These developments will unfold in the years to come, in line with the European Green Deal objectives. We will do so by transforming our Blue Economy value chains, moving away from linear business models towards circular, less resource- and waste-intensive ones. We have already introduced strict measures against marine pollution, coastal litter and plastics. We will continue our efforts to replace fossil fuels, invest in biodiversity conservation, ecosystem restoration and protection, promote nature-based solutions, and incubate marine renewable energy and innovative blue biotechnologies”.

  10. How will the Mission Starfish ensure that the connection between freshwater and marine systems (i.e. rivers and sea) is indeed addressed?

The connection between rivers and the Ocean is addressed all across the Mission report. For example, as shown in the table of targets under the answer for question 5, Mission Starfish has the goal of regenerating European rivers (part of target 4) and renaturalise rivers and waters (target 5). Moreover, target 6 on overfishing, speaks about the activities that impact the seabed such as the intensive users of water abstracted from rivers and groundwater and the indirect users of infrastructural developments in coastal areas and river basins. Target 7 on zero pollution also highlights the connection between freshwater and marine systems, as well as targets 9, 10, 14-17.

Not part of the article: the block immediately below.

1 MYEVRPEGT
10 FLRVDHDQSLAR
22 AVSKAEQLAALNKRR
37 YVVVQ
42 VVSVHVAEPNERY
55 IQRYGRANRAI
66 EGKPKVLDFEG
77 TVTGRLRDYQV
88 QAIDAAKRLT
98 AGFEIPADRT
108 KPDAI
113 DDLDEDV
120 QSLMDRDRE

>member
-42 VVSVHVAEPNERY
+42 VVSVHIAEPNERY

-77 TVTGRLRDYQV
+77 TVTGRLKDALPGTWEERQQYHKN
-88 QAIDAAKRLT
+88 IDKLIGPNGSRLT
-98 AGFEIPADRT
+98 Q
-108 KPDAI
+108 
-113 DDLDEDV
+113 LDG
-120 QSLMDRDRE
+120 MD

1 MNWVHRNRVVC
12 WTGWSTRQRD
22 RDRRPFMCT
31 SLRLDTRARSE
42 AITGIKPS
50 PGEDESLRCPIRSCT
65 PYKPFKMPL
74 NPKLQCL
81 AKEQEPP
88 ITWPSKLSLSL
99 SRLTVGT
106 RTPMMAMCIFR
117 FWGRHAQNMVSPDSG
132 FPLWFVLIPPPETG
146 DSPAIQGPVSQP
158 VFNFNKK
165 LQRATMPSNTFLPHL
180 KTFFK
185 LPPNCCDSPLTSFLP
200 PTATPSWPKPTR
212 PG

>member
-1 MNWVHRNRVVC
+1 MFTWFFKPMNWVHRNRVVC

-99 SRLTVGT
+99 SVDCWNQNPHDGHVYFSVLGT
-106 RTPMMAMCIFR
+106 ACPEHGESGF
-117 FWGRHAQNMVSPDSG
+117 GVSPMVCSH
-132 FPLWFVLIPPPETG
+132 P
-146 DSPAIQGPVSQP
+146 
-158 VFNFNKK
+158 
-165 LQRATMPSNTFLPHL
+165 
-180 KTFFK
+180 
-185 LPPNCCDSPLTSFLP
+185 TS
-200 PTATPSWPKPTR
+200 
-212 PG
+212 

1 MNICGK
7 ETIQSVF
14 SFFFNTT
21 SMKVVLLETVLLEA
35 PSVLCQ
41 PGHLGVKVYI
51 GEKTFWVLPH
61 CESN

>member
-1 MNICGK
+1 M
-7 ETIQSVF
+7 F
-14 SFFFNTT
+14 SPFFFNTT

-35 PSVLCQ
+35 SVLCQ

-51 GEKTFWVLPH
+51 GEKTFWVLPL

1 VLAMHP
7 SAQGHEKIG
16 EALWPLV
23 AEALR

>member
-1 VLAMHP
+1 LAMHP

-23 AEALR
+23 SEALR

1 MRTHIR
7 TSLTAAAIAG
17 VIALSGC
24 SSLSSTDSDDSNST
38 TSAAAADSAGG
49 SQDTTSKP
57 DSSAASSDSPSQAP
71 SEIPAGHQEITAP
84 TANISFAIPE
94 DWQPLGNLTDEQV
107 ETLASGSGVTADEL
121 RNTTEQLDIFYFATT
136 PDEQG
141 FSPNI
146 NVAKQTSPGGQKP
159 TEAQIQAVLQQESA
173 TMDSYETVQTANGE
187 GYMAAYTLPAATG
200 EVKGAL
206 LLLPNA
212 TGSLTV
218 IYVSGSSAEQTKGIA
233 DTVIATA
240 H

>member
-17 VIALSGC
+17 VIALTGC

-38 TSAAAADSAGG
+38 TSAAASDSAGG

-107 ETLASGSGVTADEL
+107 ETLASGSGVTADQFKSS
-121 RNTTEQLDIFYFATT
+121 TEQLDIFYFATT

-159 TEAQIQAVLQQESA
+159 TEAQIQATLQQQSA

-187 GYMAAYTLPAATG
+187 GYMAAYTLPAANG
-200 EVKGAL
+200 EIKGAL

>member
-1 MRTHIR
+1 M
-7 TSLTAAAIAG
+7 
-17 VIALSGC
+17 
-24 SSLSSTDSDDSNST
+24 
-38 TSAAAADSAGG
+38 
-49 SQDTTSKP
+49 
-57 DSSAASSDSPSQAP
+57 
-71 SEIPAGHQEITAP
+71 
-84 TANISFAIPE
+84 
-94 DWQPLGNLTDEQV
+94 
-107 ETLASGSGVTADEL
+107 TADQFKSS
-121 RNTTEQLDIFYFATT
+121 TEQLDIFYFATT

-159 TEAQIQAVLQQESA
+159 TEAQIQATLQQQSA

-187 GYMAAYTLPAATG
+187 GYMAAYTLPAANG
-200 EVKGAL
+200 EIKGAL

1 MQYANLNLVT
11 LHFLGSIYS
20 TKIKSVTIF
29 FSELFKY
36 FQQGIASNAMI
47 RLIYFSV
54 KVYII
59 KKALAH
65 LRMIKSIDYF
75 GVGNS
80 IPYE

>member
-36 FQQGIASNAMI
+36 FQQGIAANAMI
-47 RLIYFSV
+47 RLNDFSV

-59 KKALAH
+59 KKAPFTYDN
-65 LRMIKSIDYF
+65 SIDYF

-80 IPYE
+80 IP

11. As most of the possible measures seem to be done with existing technologies, where does research and innovation fit in?

The Mission Starfish highlights constantly the need for research given our lack of knowledge in a wide variety of topics: the tools at our disposal to restore and manage the aquatic systems are significantly imperfect, due to a lack of knowledge, there is also a significant lack of knowledge of the status of fish and shellfish stocks, and significant gaps in our understanding and knowledge of the hydrosphere and the challenges it faces remain. Furthermore, existing datasets on freshwater are still insufficient, sufficient and reliable data on consumer or agricultural freshwater use and on groundwater is lacking. Despite the efforts, for instance through the Copernicus Marine Service, EMODnet and the Blue Cloud, much more needs to be done in Europe to increase significantly the deployment of observatories (at sea and inland), federate data infrastructures, make open data the new norm and provide tools and services to transform data into knowledge.

“Closing these knowledge and measurement gaps will be key to better protect, manage and harness our ocean and waters and to unlock a whole range of opportunities for citizens, policymakers and investors”.